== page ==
• Organization of American States (OAS) supported
    peace processes in Nicaragua, Haiti, Guatemala
  • African Union has been active in Burundi (2003),
    Darfur (since 2004)
  • Variation Across Regions
  • Resources EUAU
  • Mandates OASECOWAS

United Nations vs. Regional Security Institutions
Belgium Czech Republic Denmark Es
tonia France Germany Hungary Italy Latvia Au
Finland Cyprus Malta
Lithuania Luxemb. Netherl. Poland
Slovakia Slovenia Spain UK Ireland Swed
Monaco Holy Sea
Canada US Bulgaria Iceland Norway Roman
Tajikistan Turkm. Uzbekistan
Andorra BiH Liechtenst. San Marino SM
Belarus Kazakhst. Kyrgyzstan Albania Armenia
Azerbaijan Croatia Macedonia Georgia Moldova

Russia Switzerl. Ukraine
UN Security Governance
  • UN security functions have expanded over time
  • Peacekeeping activities (not officially in UN
    Charter still ad hoc and voluntary, but moves
    towards Peacebuilding Commission)
  • UN High Commissioner for Refugees staff of
    5,000 currently assisting 20 million people
  • UN Development Programme (post-conflict
  • UNICEF (child soldiers)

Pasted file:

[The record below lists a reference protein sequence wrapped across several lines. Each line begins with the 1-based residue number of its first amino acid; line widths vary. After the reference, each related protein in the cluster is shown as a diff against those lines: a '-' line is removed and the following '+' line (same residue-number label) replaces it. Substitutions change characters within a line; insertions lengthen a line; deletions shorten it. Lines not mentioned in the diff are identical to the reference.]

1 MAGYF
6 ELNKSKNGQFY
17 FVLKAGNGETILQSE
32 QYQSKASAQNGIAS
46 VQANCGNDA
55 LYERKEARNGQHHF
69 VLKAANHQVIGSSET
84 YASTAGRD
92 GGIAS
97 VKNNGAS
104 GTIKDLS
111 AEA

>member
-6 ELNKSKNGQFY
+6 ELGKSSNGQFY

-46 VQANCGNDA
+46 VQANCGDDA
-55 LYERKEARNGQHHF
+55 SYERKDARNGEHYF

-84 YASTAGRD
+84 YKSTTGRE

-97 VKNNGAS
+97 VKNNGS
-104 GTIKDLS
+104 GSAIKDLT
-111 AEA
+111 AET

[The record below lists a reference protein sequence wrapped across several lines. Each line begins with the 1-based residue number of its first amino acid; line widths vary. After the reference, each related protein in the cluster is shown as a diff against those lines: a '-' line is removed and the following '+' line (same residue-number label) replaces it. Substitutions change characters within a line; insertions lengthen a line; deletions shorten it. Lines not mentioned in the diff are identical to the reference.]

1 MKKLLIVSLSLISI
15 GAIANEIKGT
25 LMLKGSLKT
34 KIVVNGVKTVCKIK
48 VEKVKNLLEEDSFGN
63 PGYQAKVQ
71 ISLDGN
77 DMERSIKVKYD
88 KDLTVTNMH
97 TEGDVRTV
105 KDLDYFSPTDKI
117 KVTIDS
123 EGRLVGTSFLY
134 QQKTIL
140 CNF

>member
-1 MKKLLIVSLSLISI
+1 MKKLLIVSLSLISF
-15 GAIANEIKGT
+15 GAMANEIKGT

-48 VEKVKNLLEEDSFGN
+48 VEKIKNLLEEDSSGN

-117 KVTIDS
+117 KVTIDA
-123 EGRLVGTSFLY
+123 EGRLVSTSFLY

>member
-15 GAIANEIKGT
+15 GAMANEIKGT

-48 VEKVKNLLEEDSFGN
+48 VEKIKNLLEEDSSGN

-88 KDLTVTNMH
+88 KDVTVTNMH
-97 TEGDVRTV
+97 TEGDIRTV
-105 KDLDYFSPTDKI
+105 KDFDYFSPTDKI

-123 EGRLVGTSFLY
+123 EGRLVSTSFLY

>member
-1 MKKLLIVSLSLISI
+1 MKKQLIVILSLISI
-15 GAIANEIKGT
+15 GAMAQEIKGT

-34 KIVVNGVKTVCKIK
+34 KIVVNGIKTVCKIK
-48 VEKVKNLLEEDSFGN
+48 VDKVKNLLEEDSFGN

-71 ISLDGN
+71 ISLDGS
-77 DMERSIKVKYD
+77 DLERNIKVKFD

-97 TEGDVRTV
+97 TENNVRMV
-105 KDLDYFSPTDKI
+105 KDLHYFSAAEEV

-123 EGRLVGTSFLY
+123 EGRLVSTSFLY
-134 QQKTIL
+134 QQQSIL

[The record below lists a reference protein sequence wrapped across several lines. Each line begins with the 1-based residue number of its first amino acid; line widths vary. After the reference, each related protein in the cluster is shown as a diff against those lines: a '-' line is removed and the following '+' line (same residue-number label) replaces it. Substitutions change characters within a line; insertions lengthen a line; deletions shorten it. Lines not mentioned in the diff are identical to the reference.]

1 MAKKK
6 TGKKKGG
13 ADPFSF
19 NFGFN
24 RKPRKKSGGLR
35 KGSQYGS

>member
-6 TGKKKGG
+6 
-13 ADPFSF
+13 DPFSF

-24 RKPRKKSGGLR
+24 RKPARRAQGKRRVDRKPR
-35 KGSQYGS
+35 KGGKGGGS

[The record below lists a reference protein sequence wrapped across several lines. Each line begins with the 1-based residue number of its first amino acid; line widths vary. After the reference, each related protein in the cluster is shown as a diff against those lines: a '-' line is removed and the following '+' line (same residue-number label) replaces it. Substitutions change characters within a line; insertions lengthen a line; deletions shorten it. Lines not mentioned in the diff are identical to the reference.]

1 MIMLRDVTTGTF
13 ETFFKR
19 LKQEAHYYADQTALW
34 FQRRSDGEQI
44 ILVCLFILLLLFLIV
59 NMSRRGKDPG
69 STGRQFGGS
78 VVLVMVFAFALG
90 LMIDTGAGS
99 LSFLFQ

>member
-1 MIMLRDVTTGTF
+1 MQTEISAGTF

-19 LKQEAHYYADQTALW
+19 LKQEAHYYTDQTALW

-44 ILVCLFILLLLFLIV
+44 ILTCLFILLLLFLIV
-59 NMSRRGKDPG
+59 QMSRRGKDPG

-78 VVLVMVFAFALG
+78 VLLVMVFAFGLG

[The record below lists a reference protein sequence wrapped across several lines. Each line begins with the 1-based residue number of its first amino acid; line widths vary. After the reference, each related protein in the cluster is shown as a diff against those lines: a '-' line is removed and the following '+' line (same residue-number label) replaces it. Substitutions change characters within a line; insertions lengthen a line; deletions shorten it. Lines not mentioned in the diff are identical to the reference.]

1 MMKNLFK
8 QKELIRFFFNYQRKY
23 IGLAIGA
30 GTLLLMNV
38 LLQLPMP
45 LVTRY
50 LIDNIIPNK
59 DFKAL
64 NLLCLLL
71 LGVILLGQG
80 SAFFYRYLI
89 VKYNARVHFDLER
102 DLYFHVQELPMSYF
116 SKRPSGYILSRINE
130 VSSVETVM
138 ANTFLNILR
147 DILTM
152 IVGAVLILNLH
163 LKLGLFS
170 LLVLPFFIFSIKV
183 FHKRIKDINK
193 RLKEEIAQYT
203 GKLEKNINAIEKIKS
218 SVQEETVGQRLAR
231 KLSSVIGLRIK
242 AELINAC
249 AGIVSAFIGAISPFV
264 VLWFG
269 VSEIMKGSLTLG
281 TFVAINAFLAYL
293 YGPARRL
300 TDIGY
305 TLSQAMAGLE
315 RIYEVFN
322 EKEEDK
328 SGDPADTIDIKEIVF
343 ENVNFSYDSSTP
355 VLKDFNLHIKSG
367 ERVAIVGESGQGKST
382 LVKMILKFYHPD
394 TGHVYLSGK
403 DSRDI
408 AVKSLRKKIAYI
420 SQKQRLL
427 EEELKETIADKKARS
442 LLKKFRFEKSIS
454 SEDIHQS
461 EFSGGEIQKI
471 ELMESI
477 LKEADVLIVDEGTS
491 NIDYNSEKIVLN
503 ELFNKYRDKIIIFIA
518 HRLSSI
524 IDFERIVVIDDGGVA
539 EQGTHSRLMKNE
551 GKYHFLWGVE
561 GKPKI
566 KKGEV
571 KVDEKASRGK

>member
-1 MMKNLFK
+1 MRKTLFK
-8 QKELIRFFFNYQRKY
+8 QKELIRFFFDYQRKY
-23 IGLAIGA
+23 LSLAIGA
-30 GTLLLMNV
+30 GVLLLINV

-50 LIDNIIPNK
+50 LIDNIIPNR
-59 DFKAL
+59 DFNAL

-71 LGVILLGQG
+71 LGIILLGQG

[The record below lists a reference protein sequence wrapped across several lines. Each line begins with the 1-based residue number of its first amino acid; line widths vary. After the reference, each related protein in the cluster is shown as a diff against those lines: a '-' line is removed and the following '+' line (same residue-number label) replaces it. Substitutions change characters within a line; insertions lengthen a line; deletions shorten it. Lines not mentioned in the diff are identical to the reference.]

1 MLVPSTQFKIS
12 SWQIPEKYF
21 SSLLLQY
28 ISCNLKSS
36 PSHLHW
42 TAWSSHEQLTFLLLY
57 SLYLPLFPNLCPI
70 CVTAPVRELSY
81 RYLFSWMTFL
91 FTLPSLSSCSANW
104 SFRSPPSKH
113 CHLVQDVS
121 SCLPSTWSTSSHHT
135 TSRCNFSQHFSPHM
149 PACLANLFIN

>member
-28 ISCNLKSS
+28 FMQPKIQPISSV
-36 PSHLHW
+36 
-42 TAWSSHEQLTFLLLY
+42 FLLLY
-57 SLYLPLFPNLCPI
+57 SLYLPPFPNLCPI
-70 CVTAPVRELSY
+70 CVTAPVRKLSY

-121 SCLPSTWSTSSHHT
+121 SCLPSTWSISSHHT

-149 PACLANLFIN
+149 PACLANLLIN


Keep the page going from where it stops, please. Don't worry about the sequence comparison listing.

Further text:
• UN High Commissioner for Human Rights

UN Security Governance
  • United Nations High Level Panel Report A More
    Secure World Our Shared Responsibility (2004)
  • Expanded view of collective security
  • Economic and social threats poverty, disease,
    environmental degradation
  • Interstate conflict
  • Internal conflict, civil war and genocide
  • WMD
  • Terrorism
  • Transnational Organized Crime
  • Shift from state-centric collective security
    institution to security governance institution?
  • Institutionalisation/bureaucratisation of
    security functions
  • BUT foundation of UN remains its member states

Successes and Failures of International
  • Successes
  • NATO and EU
  • Security Communitiesarmed conflict between
    members becomes unthinkable
  • No armed conflict comparable to WWI (between 15
    and 65 million deaths) or WWII (approximately 57
    million deaths) since 1945
  • Peaceful end of Cold War, no nuclear exchange,
    peaceful enlargement of NATO
  • Promotion of global norms of human rights and

Successes and Failures of International
  • Failures
  • Lack of Agreement on Criteria for Use of Force
  • Cambodia, Rwanda, Balkans and other cases of
    internal conflict/genocide
  • Kosovo, Iraq and unauthorized use of force
  • Continued relevance of power configurations
  • Cold War (1950s-1980s)
  • US Unilateralism (present)
  • Multi-polarity (future)?
  • Gap between legitimacy, capabilities and will

Future Relevance of International Organisations
  • Unilateralism vs. Multilateralism
  • Divergence of attitudes towards security
    institutions and international law
  • Power differences
  • Experience and history
  • Cultural attitudes
  • OR
  • Convergence on a model of strengthened security
  • UN Reform
  • Increased capacity
  • Focus on governance issues

International Relations and International Security
  • Lecture 4
  • International Organisations as
  • Providers of Collective Security